Getting Local In Sharjah

I was based in Sharjah for the week as that’s where my auntie lived. Im so glad that I did because it was so much more authentic than Dubai and much more ‘Arab’. Forty years ago, while Dubai was still not much more than a seedy trading port, Sharjah was at the forefront of tourism development. However, Sheikh al-Qasimi changed his mind and decided that he actually wanted western influences for his people and so instead, enforced sharia law to his people.  

I woke up most days to the sound of the adhan. It was such an amazing way to wake up. I’d walk up to the balcony to find people parking all over the street. I even saw people park in the middle of the roundabout, run out their car and run to pray. It was rather surreal but so inspiring how connected people are with their religions here. I would love to live somewhere where you can hear the adhan.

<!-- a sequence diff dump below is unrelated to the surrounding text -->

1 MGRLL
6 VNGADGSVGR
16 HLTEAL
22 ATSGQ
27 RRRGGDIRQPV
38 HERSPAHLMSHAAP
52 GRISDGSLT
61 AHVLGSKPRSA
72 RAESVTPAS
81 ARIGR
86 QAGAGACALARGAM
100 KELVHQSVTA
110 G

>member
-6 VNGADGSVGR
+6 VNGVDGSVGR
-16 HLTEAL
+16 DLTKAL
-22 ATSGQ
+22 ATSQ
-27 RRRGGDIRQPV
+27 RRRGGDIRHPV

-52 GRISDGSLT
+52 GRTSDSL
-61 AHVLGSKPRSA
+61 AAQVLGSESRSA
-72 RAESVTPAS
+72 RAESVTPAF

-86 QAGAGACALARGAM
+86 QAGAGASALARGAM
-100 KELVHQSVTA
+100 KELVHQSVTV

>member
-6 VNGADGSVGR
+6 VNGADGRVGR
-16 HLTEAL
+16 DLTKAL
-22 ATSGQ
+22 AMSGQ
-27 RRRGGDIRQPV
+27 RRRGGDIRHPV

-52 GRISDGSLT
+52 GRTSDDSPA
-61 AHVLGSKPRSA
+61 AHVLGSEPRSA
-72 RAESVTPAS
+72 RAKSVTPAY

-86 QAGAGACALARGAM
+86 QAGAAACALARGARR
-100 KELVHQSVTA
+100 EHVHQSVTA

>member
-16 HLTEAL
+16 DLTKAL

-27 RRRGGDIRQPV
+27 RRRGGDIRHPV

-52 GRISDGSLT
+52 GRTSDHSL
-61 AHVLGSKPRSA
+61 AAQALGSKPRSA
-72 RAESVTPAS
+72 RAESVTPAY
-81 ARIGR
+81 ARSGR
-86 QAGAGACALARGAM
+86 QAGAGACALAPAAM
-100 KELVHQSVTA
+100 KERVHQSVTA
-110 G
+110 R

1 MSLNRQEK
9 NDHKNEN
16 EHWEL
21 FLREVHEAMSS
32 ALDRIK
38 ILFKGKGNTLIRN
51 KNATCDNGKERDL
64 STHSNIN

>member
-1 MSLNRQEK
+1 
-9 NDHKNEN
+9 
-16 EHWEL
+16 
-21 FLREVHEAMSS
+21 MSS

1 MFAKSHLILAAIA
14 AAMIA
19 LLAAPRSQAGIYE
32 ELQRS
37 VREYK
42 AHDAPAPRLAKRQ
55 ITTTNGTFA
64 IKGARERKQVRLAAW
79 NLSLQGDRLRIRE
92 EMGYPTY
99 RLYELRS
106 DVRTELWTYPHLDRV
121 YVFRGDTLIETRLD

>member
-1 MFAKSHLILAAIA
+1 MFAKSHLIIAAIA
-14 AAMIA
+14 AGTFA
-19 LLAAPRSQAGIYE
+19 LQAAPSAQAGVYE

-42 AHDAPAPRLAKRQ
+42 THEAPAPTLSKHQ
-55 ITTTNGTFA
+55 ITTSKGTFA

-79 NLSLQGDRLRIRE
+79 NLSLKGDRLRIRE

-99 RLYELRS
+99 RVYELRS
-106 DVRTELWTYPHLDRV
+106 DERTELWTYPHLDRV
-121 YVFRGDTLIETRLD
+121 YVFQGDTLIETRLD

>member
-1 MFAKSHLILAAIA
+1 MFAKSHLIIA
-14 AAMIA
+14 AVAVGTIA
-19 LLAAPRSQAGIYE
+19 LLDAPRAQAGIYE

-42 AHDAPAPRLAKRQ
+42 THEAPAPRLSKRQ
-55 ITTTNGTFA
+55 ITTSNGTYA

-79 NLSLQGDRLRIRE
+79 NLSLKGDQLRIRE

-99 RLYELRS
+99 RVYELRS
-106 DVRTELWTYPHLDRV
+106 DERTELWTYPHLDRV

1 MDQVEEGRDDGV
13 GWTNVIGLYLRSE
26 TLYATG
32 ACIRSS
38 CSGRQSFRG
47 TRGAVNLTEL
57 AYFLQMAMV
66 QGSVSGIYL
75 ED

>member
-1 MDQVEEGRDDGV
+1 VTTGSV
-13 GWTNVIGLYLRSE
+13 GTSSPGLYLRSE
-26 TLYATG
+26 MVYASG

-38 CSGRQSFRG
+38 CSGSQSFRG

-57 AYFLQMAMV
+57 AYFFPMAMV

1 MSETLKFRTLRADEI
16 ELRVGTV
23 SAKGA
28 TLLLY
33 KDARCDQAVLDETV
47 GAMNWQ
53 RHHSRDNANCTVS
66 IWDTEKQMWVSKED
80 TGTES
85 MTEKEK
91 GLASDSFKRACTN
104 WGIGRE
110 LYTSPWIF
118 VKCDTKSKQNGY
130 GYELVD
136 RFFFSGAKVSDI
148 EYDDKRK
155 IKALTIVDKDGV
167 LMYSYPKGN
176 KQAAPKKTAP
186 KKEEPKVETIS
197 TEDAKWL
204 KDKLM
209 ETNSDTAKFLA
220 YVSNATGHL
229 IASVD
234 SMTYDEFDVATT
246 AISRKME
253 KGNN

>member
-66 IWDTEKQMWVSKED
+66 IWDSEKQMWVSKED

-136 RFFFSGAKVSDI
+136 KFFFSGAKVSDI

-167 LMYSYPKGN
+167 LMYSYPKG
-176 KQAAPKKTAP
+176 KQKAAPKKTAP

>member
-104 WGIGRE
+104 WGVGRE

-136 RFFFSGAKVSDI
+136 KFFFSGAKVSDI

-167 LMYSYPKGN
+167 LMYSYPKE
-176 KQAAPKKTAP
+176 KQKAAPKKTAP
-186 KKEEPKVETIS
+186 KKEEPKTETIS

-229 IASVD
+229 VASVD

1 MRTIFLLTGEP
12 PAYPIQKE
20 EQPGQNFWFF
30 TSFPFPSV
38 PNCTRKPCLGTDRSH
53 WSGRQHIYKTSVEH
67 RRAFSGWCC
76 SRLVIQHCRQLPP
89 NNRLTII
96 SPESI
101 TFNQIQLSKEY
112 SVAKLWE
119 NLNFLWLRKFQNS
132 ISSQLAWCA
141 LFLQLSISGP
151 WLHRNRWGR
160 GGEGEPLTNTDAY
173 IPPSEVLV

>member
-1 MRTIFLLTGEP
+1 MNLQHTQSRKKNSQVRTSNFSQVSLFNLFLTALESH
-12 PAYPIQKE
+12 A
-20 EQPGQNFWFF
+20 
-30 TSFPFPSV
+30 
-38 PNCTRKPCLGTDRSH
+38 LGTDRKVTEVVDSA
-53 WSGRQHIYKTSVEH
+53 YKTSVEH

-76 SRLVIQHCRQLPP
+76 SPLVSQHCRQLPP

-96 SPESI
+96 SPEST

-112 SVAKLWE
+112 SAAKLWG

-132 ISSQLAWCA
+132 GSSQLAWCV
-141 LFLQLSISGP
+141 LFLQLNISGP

Here are a few places I went to during my stay in Sharjah: 

  • Sharjah Lake
  • Palm Trees Oasis 
  • Fish Market
  • Old Town Sharjah 

Sheikh al-Qasimi was also much more concerned than other leaders in preserving what is left of the area’s past. He preserved a lot of the old buildings that houses musems and a fort.  In the evening, I met with my friend from university, Abdullah and he showed me around the old parts of Sharjah as that’s where he is originally from. We sat in his car drinking karak tea while catching up. 

  • Sharjah Beach 
  • Gold Souk 

They used to unload the goods from Iran and sell them on the seafront. The souk recently moved to this soulless two-storey building in the heart of town – least to say, I was not impressed with the building. It’s a great place to shop for gold and souvenirs as the price is much lower than in Dubai! 

Do you have any questions about travelling to Sharjah that I didn’t answer? Be sure to leave them in the comments, and I’ll get back to you as quickly as possible 🙂

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